Why So Many Millennial Homeowners Are Remodeling Their Basements

By Brad Hunter

Published September 18, 2017

A newly remodeled basement with a pool table

Millennials are just starting to break into home ownership, but affordability is still a challenge.

While dreams of owning their own home may have come true, many millennial homeowners may not have been able to put an offer on their dream home – and had to settle for an older home with some differed maintenance, or a smaller-than-average one (small bedrooms, non-existent closets) with plans to maximize the space.

It’s no wonder so many millennial homeowners are spending money on remodeling.

Compared to all other homeowners, millennials homeowners are:

  • 89% more likely remodel a basement
  • 39% more likely to renovate a garage

The payoff of these home projects is twofold: They allow the younger homeowner help with the mortgage by creating a desirable room for rent – like an entire basement or a converted garage – and they make for an excellent strategy to build equity, and in turn, up the resale value of the home.

Remodel a basement

Avg. cost: $18,859

Though, on average, a basement remodel costs upwards of $15,000, it’s an incredibly cost-effective way increase usable living space, and can yield a much higher return-on-investment than building an entire addition, as the structure is already there.

Brad’s ROI Bit: Before you splurge on a pool table, insulate your basement. Proper insulation isn’t glamorous, but it is critical to creating a comfortable, dry basement that can improve your home’s energy efficiency.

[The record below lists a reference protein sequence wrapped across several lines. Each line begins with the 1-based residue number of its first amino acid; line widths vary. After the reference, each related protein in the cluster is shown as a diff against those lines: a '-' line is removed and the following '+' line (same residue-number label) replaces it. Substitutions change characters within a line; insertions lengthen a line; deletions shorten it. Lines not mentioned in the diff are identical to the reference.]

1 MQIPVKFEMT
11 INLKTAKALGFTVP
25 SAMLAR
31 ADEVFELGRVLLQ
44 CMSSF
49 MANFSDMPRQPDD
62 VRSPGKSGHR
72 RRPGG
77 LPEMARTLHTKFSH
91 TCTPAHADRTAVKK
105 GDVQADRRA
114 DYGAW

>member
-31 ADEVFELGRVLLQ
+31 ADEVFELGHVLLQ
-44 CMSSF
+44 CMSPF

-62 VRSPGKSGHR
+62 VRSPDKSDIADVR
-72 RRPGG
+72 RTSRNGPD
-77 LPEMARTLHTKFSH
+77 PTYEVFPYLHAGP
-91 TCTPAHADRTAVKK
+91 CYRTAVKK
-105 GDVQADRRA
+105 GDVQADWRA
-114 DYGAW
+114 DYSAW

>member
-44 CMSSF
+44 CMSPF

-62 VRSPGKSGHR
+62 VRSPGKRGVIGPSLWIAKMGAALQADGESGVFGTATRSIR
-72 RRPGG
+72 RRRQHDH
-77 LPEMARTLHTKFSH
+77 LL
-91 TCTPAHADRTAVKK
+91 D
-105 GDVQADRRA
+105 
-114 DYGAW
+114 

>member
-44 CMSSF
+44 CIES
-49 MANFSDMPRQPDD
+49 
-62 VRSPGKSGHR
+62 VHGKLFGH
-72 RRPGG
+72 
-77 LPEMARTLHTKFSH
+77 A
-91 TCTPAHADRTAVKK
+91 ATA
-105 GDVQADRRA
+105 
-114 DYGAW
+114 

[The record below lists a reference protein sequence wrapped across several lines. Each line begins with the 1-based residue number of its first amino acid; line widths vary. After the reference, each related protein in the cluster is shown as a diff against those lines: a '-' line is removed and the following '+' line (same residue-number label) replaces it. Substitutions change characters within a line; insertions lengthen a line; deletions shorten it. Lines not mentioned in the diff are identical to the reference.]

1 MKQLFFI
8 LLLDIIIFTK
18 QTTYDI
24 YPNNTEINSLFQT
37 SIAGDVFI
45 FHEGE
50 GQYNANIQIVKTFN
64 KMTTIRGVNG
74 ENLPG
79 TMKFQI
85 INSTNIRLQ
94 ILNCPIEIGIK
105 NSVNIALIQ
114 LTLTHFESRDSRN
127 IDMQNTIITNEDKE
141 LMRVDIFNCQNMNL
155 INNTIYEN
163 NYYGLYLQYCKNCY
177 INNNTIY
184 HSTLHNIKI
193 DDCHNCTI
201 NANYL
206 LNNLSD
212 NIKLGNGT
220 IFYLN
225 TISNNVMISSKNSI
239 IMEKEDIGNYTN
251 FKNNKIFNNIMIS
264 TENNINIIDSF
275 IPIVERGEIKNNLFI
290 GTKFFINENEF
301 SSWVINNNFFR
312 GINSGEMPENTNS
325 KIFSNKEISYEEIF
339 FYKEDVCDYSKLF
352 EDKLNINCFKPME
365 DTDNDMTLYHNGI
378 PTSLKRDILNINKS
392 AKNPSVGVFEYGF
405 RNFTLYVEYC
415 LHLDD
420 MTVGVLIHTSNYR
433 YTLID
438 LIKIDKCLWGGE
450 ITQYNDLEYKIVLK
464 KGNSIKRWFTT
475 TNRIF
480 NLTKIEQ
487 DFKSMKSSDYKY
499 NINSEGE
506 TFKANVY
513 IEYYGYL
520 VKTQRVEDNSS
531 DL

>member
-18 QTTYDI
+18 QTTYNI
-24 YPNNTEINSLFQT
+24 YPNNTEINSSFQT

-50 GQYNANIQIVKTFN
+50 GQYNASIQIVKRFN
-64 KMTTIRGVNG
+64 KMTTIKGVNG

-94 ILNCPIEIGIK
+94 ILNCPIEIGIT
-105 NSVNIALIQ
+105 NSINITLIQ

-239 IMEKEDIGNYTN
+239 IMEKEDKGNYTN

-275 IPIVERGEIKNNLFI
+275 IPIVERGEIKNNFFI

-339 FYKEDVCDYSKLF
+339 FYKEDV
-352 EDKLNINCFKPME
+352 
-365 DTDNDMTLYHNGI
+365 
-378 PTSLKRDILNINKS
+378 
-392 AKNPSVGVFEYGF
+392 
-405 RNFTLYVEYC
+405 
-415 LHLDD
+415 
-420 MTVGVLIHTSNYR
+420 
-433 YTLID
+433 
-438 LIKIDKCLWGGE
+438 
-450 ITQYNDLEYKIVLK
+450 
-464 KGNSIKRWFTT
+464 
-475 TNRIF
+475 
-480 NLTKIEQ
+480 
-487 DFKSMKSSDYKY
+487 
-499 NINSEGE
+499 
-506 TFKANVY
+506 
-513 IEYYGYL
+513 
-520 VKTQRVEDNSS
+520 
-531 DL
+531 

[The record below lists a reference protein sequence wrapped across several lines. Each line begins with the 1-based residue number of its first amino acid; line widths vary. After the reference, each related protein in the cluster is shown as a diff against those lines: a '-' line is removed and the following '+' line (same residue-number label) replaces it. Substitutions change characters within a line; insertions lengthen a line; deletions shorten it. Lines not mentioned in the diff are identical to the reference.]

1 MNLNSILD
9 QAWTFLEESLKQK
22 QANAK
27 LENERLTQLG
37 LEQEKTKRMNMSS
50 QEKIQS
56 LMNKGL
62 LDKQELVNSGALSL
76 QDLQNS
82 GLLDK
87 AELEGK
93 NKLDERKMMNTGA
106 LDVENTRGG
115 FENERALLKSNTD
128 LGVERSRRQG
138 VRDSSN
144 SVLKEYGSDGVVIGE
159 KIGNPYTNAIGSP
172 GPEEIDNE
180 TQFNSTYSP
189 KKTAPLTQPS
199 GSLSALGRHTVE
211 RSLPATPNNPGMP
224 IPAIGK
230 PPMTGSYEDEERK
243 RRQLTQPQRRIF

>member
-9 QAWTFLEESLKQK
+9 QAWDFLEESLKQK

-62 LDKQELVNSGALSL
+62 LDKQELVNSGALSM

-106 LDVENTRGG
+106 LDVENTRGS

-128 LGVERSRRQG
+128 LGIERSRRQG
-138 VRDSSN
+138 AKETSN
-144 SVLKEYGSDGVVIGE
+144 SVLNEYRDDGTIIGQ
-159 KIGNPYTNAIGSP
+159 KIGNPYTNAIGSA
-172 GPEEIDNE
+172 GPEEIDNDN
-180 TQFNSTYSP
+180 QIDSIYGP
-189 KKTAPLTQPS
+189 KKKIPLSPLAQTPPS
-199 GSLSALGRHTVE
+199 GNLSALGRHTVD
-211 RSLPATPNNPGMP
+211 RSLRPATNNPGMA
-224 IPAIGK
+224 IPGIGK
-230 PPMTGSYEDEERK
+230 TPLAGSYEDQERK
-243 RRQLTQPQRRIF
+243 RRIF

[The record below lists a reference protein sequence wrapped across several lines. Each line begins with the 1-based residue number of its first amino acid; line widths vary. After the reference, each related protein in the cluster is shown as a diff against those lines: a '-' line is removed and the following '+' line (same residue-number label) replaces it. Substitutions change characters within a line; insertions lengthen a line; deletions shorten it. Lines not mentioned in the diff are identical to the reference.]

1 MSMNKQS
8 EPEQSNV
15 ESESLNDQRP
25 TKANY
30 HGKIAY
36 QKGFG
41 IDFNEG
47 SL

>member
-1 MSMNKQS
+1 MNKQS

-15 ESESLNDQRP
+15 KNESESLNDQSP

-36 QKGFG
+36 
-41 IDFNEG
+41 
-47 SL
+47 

Besides keeping out the cold, basement insulation prevents condensation and will keep your walls cool year-round. Without the appropriate insulation, your basement is subject to expensive mold and mildew problems.

Renovate a garage

Avg. cost: $10,603

Converting a garage (especially one that won’t fit a car in the first place) is an prudent investment for Millennials who have purchased a smaller home, as the space can be repurposed into a “granny flat” rental that can assist in defraying expenses, and help to build equity in a larger home they might not able to buy.

Brad’s ROI Bit: Consider replacing the garage door before going on a furniture shopping spree. Faulty garage doors can cause flooding, prove inviting to burglars or even compromise your home’s energy efficiency. Similar to installing an updated front door, a new, high-quality garage door boosts insulation and aesthetics.

Millennial homeowners aren’t the only ones spending big on home improvement, though. Attend my presentation at the Home Improvement Research Institute’s Insight Conference in Chicago on Sept. 20 to find out which generation is spending the most.



  1. Jason, March 3:

    Here in Austin we are seeing full home remodels and garage refinishes all the time. New homes are far more expensive, and its mostly our younger clients who want to get their hands dirty with a remodel. With the intense summers, a converted garage needs really great insulation or it can become a bit of a hole in the pocket. New spaces are often used for offices, guest bedrooms, and entertainment rooms.

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